Ashley Markle on rebuilding her relationship with her father through photography
In her series, the New-York based photographer documents moments of connection with her father, from realising how similar they are to recreating scenes from her childhood.
- Olivia Hingley
- 24 October 2022
Photography is often used as a tool to explore the most personal of experiences. This is the case for Ashley Markle, the New-York based photographer whose recent series Do you know how beautiful you are? traces a period of reconnection between her and her father. The work details both the joyful moments – like her dancing to Charli XCX while her father watches on – to the more complex ones, such as Ashley realising the profound effect his absence has had on her. The series sensitively delves into the intricacies of father-daughter relationships, with a rare honesty and candour. Below, Ashley shares the details behind a handful of her favourite images.
This is the title image of the series. My dad and I were hanging out in his “man cave” in the basement, drinking and listening to music before our family Christmas Eve party. He always puts on a DVD from a live show of the 80s band Dio. This time I wanted to show him my music, so I put on Charli XCX music videos and started dancing. The whole time he was just staring at me – mesmerised but still curious with a slight smile on his face. After a while he said, “Do you know how beautiful you are?” In that moment I knew that was the title of the project.
This image is very important not only to the series, but to the growth of myself through reconnecting with my dad. Being able to observe him live his daily life has allowed me to see the pieces of his personality that explain some of the reasons why we were apart for so long. It has also explained why I’ve always felt like I couldn’t relate to anyone or didn’t belong. Now that I know my dad, I know that we are almost exactly alike. We have the same issues with depression and anxiety, and think about the world in a similar way. It’s weird to be so much like someone that you haven’t spent much time with. Now that I have him, I feel comfort in knowing he’s out there for me to relate to whenever I feel out of place.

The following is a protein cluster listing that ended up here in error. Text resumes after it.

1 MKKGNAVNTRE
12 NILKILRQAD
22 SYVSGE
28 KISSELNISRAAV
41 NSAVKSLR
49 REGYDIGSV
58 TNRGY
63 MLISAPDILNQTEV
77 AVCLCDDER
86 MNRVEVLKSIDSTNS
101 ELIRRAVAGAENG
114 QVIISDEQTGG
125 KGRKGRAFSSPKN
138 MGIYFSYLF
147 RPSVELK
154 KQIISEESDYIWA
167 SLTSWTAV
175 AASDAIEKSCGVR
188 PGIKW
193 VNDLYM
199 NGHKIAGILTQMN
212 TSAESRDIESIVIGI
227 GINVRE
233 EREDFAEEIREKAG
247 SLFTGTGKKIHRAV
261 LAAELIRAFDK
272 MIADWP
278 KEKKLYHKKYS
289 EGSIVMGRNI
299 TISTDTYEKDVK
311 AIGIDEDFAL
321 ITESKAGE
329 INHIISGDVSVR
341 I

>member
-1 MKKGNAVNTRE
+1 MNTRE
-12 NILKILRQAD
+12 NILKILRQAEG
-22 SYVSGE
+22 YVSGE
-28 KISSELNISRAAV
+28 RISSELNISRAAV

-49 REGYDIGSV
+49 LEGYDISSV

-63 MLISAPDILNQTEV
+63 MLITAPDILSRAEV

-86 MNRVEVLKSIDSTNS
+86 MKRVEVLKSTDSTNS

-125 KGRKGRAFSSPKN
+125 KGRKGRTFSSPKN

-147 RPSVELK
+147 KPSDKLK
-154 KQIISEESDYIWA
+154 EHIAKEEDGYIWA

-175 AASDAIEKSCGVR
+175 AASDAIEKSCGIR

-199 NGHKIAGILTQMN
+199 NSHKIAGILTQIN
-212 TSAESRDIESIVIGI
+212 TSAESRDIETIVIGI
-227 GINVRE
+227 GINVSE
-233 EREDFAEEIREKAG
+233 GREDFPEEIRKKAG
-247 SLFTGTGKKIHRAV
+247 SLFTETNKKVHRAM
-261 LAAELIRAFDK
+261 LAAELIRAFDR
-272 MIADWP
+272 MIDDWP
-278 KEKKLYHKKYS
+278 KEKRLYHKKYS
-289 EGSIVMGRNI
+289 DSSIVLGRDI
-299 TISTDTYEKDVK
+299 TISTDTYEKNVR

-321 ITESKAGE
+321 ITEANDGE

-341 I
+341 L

When I was really young – even though my dad decorated my room in floor-to-ceiling Powerpuff Girls décor – I always slept in his bed with him. In the morning, when I’d wake up, he would be gone. Sometimes, he’d just be in the living room watching TV, sometimes not even in the house at all. I’d walk around trying to find him and have to wait until he came home from whatever he was doing. To this day, I make my partner wake me up and say goodbye before he goes to work because I hate waking up not knowing where he is. I think back to those childhood moments.
I read an article once about women who grew up without dads and how they were often more masculine than other women. Apparently having a father around to take care of, provide for and be a male presence for his daughter allows the daughter to fully embrace her feminine side. I definitely have had issues embracing my feminine side and I made this image thinking about all the time I’ve spent trying to be one of the boys.
This image was made as an attempt to simply play with my dad. Once I printed it and spent some time with it, it made me think about this tree my dad had in front of his house when I was little. I used to climb the tree hoping he would come out looking for me, come talk to me or play with me. Being the loner he is, he never did. So I thought of this image as a gift to my childhood self.
GalleryFurther photographs from the series Do you know how beautiful you are? by Ashley Markle (Copyright © Ashley Markle, 2022)
Ashley Markle: Do you know how beautiful you are? (Copyright © Ashley Markle, 2022)
About the Author
Olivia (she/her) joined the It’s Nice That team as an editorial assistant in November 2021 and soon became staff writer. A graduate of the University of Edinburgh with a degree in English literature and history, she’s particularly interested in photography, publications and type design.